Last summer, I saw knowledge transfer in action when I visited CIMMYT, a research facility in Mexico. Its agronomists studied the habit of many family farmers in developing countries to plant seeds with sticks, and noticed that the efforts of men, women, and children led to different results. The problem wasn’t that some were strong, and others were weak, but that their hands were different sizes. CIMMYT helped these farmers take their next step by creating a tool that helps these farmers, big or small, plant with more consistency.

I think the key element I learned in the CIMMYT example is to analyze the situation and then discover the next step. By focusing on just one step of improvement and doing that well over time, great change will happen.

One of my top goals in Buenos Aires is to help others. I don’t know how it will happen, but I expect to listen. I feel I know as much as any farmer about growing corn and soybeans in large fields, but I also have experience with raising vegetables in tiny plots. I hope to provide a farmer’s perspective on just about any question involving GMOs—a technology that many farmers already use, but to which more would like to gain access.

I don’t know how our conversations will go, but I know how I intend to start them: What’s your next step to better production?

Mark Heckman grows hogs, cattle, corn, soybeans as well as cover crops as part of a family farm partnership in SE Iowa. Mark is the Midwest Biofuel Business Director for EcoEngineers, provides carbon consulting services and volunteers as a Board member for the Global Farmer Network. www.globalfarmernetwork.org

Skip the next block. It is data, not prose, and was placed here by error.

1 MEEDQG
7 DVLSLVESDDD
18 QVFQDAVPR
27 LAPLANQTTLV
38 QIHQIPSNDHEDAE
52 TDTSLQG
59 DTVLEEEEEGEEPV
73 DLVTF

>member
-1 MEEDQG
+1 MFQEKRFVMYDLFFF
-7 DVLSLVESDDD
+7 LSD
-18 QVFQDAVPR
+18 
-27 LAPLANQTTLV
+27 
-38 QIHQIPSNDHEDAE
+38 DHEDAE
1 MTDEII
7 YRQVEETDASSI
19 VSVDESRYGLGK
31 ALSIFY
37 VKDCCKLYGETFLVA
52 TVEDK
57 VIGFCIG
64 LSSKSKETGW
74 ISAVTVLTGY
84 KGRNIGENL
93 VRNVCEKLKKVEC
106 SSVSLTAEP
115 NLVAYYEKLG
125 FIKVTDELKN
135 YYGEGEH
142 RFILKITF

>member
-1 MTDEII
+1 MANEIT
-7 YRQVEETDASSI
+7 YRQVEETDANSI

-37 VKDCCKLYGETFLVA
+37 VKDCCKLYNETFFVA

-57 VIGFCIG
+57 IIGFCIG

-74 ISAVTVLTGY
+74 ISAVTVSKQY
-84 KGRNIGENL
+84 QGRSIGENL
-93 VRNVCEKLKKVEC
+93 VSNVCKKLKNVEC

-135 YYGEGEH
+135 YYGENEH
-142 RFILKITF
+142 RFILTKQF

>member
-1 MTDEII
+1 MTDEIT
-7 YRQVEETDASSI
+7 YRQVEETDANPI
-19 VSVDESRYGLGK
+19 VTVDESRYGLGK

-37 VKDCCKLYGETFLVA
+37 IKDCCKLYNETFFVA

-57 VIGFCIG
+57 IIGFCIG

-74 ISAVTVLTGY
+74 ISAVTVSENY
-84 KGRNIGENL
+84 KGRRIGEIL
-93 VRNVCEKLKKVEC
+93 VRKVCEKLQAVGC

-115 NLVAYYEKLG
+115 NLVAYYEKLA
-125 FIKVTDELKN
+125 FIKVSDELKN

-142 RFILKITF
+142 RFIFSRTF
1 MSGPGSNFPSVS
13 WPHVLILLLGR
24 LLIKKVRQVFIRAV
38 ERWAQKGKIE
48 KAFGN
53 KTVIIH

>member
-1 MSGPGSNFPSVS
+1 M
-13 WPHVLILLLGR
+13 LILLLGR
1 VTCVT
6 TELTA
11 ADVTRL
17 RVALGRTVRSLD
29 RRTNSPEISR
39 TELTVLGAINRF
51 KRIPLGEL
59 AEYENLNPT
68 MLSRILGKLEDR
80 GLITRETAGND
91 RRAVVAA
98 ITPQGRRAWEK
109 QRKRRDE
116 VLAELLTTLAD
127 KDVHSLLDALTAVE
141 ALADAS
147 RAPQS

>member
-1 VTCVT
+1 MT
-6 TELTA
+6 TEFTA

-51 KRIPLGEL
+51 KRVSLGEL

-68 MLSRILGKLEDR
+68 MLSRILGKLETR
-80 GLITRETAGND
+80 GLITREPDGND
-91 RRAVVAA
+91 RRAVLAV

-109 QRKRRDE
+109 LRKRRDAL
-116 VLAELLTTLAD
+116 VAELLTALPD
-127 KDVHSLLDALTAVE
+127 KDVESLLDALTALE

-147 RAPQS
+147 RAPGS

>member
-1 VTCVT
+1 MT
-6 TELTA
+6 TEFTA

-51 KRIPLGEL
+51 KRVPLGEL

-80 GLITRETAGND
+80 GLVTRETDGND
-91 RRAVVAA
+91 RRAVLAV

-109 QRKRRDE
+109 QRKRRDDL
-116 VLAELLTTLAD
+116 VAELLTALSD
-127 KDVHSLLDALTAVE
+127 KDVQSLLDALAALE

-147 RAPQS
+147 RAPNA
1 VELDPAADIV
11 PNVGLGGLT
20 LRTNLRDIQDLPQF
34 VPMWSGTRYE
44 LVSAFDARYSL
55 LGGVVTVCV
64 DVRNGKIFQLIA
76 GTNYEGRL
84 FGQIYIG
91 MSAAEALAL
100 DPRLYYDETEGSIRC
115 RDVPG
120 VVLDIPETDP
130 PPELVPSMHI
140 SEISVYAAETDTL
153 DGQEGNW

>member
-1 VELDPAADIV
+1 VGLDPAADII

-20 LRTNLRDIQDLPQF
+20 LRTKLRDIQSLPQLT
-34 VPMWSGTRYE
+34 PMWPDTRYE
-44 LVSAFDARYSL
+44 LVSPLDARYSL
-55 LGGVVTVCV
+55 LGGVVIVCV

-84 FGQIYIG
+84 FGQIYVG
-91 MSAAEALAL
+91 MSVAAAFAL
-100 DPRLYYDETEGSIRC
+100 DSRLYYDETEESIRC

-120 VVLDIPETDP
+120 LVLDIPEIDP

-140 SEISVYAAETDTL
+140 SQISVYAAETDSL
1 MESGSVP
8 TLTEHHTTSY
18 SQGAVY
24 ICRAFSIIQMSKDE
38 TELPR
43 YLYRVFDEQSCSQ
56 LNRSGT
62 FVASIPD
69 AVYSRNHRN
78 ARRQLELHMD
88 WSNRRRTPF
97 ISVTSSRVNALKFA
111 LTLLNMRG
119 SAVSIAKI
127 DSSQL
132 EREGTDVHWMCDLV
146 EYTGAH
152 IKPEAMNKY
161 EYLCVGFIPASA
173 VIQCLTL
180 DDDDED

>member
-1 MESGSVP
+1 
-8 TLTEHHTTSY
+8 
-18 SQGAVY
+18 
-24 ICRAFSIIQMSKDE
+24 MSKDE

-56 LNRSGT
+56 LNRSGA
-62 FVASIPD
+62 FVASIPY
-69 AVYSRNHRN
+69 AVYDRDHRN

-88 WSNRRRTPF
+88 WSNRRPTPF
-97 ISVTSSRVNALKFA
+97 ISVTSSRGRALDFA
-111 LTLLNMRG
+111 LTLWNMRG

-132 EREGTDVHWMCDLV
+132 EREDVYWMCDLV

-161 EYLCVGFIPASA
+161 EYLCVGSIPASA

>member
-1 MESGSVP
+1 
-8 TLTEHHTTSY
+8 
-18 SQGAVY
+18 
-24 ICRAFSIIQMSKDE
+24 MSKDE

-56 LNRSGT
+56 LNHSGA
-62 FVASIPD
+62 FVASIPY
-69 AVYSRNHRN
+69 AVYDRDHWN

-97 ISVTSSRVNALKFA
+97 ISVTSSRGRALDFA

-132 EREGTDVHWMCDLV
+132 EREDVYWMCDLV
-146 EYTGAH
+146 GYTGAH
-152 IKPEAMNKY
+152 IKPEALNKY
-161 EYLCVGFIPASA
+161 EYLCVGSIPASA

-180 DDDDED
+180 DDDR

Note: “Farmers – we NEED our voices heard!” said Reg Clause, chairman of the GFN board at the Mobilizing the Global Farmer Network in Support of a Resilient Agri-Food System opening session in Buenos Aires, Argentina on February 6, 2023. In the photo above, Clause is joined on stage by panelists Marcus Holtkoetter, Germany; AD Alvarez, Philippines; Jose Luis Gonzales Chacon, Colombia and Gina Gutierrez, Mexico.

Mark Heckman is participating in the program in Argentina February 5-11, 2023. You can follow Mark and his fellow participants by following #GFNMobilizing

Mark Heckman

Mark Heckman

Farming in West Liberty, Iowa, Mark Heckman volunteers as a board member for the Global Farmer Network and is currently serving on the Animal Ag and Environment Committee for Iowa Corn, and as Advisor for the US Grains Council. He and his family partnership farm about 1,500 acres of corn and soybeans with a focus on soil health. The family farm also includes pork and cattle production. Heckman Farms uses technology that supports the sustainable use of hog and cattle manure while maintaining water quality standards and good relationships with his neighbors.

Mark is focused on improving sustainable production of food, feed, and fuel, and off-the-farm is a Senior Regulatory Consultant for EcoEngineers of Des Moines, Iowa. Mark is a past member of the Soil Health Partnership and has dedicated much of his career assisting producers and companies focus on specialty markets and renewable fuels. He also has expertise in Strategic Risk Management, Commodity and Energy Procurement, Policy Development, and Raw Material Exposure Coverage.